In Aftermath of Sydney Siege, Resources for Journalists
An Iranian-born gunman seized 17 hostages in a cafe in the heart of Australia's largest city Monday morning. The deadly siege ended 16 hours later with a barrage of gunfire that left two hostages and the gunman dead, four wounded, and a nation that has long prided itself on peace under pressure to explain why the shooter dropped from a government security watchlist.
Australian Prime Minister Tony Abbott said that the 50-year-old gunman was on a terror watchlist untll 2009, and held a permit to own a firearm in Australia. Despite the gunman's claims, evidence does not suggest that he was a member of an organized terrorist group.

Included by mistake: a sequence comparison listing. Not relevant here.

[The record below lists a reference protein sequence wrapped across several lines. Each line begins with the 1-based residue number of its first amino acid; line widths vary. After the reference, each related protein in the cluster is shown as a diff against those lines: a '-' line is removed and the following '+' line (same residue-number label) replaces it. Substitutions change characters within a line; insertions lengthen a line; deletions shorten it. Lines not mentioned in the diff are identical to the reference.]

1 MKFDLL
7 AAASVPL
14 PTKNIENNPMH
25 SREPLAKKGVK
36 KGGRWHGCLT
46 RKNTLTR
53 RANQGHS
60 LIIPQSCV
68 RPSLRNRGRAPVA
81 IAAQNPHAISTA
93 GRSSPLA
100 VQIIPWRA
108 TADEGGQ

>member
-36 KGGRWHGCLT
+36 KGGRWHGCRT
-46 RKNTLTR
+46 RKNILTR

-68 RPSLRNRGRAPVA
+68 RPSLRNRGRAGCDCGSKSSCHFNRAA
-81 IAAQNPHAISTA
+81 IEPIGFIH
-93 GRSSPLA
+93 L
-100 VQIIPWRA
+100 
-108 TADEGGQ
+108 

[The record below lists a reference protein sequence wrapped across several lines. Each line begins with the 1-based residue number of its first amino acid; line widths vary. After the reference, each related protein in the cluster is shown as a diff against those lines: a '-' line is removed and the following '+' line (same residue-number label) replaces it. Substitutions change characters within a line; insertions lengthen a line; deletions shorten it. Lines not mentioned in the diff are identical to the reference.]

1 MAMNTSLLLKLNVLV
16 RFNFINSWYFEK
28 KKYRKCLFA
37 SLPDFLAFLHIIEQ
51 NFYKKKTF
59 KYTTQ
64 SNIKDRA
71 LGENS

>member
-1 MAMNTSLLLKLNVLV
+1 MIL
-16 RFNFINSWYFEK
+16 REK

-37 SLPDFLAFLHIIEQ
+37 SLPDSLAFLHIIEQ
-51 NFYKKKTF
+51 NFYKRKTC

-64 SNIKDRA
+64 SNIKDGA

The Dart Center has a tips and resources for journalists covering tragedy on this scale:
- A 40-page guide to help journalists, photojournalists and editors report on violence while protecting both victims and themselves.
- A self-study unit on covering terrorism.
- Quick tips on working with victims and survivors from Dart Centre Asia Pacific.
- Quick tips on how to support your reporters.
- Quick tips on self-care from Dart Centre Asia Pacific.
- Self-care advice from an editor who has been there.
- Tips for managers and editors on working with reporters exposed to traumatic events.
- For those who read German, Gisela Mayer, the mother of victim of the school shooting in Winnenden, describes her family's experience of finding itself subject to media attention.